I think we are sometimes too quick to close these questions and it is frustrating to users to have questions closed. fdisk is, at least with respect to this specific question, the same across all distros.

I am sure you can find some difference in fdisk between distros as well, but again, with regard to the question I linked, it is the same.

IMO - answer the question and suggest they use an alternate means of support for Centos ;)

With that in mind, it is a community drive site, so the question was closed by consensus, and I am good with that as well in that the advantages of community moderation outweigh the disadvantages.

ARM

Crouton uses the ARM architecture, and again it depends. In general there is going to be a bias to close such questions as off topic, same as Mint, Centos, or any other distro as IMO , although supported, it is still in development.

A similar situation occurs with Ubuntu +1. At the time of this post, Ubuntu 15.10 is in development. As such it is an official release and it is supported by Canonical, but as it is in development it is not supported here until closer to the release date.

Crouton / ARM is similar to Ubuntu +1 , supported by Canonical as a work in progress, but not necessarily supported here as it is still in development.

As with the Centos question I linked, however, there may be a more generic question in regards to Crouton / ARM. IMO, in such situations, we should try to support such questions and re-direct to the ARM team - https://wiki.ubuntu.com/ARMTeam

  • 1
    No need to apologise... I'm a dinosaur and one of the advantages of being a dinosaur is to have thick skin! ;-) – Fabby Jun 7 '15 at 17:05
2

@bodhi.zazen: […] I don't use crouton, but am just trying to find out if I have to treat "crouton" like I currently treat "Mint", "Elementary OS", "My iPhone can't connect to Windows" and head to the nearest "off topic" button I can find...

Sorry, I'm late to the game while I appear to be the sole editor of the chromebook tag here by just trying to bring my litte bit of knowledge to the table. You are correct, issues that relate to a crouton installation or some other way where the user ends up with a mix of components or packages that are not entirely Ubuntu are off-topic. That shouldn't contradict with Oli's answer I think.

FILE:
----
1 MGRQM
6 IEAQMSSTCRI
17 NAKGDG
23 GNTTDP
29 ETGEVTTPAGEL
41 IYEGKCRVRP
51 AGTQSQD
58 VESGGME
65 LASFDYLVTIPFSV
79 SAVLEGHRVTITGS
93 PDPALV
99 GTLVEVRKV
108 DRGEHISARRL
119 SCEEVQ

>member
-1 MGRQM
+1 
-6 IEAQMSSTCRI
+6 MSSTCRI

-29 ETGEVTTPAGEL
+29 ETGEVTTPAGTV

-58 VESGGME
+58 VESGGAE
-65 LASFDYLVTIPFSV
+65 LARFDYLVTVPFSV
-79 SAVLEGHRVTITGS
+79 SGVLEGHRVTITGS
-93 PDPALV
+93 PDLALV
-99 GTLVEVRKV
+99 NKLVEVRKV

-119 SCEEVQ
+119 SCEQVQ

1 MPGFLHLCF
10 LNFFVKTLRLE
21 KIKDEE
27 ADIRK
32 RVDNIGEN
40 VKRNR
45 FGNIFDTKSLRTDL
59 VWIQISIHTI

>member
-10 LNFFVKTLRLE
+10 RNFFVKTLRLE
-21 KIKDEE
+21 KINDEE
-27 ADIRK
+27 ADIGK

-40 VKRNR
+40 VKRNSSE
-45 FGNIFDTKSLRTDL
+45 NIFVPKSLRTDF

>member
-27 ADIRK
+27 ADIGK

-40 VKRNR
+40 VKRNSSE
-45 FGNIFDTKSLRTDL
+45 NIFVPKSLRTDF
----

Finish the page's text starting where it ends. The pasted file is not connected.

The problem for all users is that some people are very careless about what to call Ubuntu, which confuses users who thought they installed Ubuntu proper (who didn't even know there was an improper way) when they encounter an issue that's rooted to the improper install. Canonical/Ubuntu fight hard to protect their cloud images against modifications, which is good as far as I followed, but they should also act against false advertising and misinformation which lead to various (Google) kernel-related issues with crouton, misconfigured bootloader setups caused by Boot-Repair and so forth. I'm not saying "sue them", just bring the message across that while it may look like it works it doesn't meet the criteria to be supported under the brand name, which is what active users around here try to do.

  • Balanced answer. +1 :-) – Fabby Dec 29 '16 at 8:45
1

Crouton is not a bootloader. Crouton stands for ChRomium Os Universal chrooT envirONment.

A chroot doesn't have full access to the system and this is a quote from the crouton github page:

"The downside is that you must be running the correct chroot for your hardware, the software must be compatible with Chromium OS's kernel, and machine resources are inextricably tied between the host Chromium OS and the guest OS".

Once you get it up and running it's still running in a chroot as a "guest OS". It's more different to Ubuntu than a lot of unsupported Ubuntu derivatives as many of those at least use the Ubuntu kernel.

With that said, I do think that some questions are on topic. However, when the question is on topic, I see no use in mentioning crouton in the question.

  • +1 Adds value! – Fabby Feb 17 at 10:50

You must log in to answer this question.

Not the answer you're looking for? Browse other questions tagged .